Portland police: Be ready for bigger fines for distracted drivin - KPTV - FOX 12

Portland police: Be ready for bigger fines for distracted driving

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Starting Sunday, drivers holding their phones or any other electronic device behind the wheel in Oregon could get slapped with a hefty fine.

The new law, officially known as Oregon House Bill 2597, is somewhat similar to a law that recently took effect in Washington state.

Drivers will not be able to use their hands to use cell phones, tablets, GPS devices, stream music or anything else that's electronic.

The rules are even stricter for drivers under the age of 18. There's no using any of these devices while driving at all for underage drivers, even though adults can take advantage of hands-free devices.

There are two big exceptions to the law that most drivers should know about. The first is that drivers can still use communications devices that are built into cars, like an in-dash navigation system. Drivers are also allowed to make a single swipe to activate or deactivate a device or app while behind the wheel.

During a news conference Wednesday, officials with the Portland Police Bureau reinforced the message on another new part of the law - drivers caught violating the new regulations can expect to pay at least 50 percent more than the cost of the old fine.

When someone is caught breaking the law, the first fine is going up from the current $160 to $265, as long as there was not a crash involved. A second offense or a first offense with a crash could cost a driver $435.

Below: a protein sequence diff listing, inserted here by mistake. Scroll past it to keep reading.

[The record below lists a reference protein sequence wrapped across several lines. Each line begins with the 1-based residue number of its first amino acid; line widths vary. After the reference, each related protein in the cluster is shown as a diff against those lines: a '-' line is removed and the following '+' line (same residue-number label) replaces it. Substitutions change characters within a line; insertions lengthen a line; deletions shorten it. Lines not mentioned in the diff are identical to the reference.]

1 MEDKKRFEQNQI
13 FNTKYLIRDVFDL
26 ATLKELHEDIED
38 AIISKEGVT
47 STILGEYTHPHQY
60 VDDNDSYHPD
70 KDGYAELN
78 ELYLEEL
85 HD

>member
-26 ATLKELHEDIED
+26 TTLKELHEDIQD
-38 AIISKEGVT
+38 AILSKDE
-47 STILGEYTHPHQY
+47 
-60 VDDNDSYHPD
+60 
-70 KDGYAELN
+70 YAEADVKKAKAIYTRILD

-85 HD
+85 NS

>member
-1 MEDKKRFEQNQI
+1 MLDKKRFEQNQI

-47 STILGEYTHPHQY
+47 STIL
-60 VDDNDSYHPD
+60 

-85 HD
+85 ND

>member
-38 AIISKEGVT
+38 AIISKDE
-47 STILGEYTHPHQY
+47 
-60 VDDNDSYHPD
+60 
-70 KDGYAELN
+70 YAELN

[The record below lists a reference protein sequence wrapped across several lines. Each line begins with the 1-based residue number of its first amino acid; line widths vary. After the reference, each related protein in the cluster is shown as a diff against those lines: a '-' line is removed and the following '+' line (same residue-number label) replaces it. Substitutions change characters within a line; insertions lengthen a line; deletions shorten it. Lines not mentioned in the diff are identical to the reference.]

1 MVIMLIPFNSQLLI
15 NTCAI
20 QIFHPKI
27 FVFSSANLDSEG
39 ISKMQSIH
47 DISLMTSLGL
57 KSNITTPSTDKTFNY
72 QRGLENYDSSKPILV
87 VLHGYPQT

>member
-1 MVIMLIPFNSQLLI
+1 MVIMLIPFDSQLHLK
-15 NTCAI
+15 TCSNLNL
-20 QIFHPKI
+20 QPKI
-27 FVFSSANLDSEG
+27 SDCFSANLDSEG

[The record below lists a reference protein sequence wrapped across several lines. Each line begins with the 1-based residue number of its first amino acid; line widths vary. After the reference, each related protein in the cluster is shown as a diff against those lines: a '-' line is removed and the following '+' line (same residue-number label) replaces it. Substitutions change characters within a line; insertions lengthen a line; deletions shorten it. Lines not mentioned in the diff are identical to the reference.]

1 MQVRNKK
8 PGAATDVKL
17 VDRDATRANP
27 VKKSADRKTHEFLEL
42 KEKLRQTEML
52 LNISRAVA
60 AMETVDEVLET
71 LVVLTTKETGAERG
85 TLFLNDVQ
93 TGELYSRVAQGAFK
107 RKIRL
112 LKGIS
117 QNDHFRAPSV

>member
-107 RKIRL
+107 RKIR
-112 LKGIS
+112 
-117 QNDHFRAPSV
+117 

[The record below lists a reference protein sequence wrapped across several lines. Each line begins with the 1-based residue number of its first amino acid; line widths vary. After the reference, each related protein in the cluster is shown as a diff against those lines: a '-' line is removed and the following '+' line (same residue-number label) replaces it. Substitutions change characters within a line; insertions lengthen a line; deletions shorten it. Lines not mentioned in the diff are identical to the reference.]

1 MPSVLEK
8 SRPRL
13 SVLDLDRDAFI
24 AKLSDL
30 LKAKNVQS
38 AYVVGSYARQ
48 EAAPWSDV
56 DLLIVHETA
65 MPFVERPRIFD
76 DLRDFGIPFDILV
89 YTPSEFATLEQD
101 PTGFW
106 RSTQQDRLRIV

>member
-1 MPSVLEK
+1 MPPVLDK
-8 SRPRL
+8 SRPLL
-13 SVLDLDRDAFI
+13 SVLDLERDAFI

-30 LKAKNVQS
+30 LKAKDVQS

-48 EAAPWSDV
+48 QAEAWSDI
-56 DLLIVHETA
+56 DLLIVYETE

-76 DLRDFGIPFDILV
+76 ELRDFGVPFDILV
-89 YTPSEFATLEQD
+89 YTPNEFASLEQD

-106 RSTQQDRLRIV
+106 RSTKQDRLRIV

A third offense in 10 years will now be elevated to a Class-B misdemeanor, which comes with a penalty ranging from a minimum of $2,000 to a maximum of six months in jail.

PPB Traffic Detail Supervisor Ty Engstrom said that at the end of the day this law is all about improving safety in a world that seems to only be getting more distracted.

“Looking at this bill, there are some pretty steep fines and some life-changing, or at least life-alternating consequences for getting caught driving while using an electronic device of some sort,” he said. "I would hope that just hearing about this and seeing what kind of consequences could come, not just these monetary values and not just the chance of possibly one day going to jail because you were using your phone in the car, but the fact that it is dangerous, and you could hurt somebody else or you could hurt yourself, hopefully, all those things combined will tug at the heartstrings (of drivers) and get them to stop doing it."

Engstrom added that the bureau is not implementing any special enforcement plans for the new law and that officers are still reviewing all instances in which it would be enforced, noting that no law could be written that explicitly outlines every situation.

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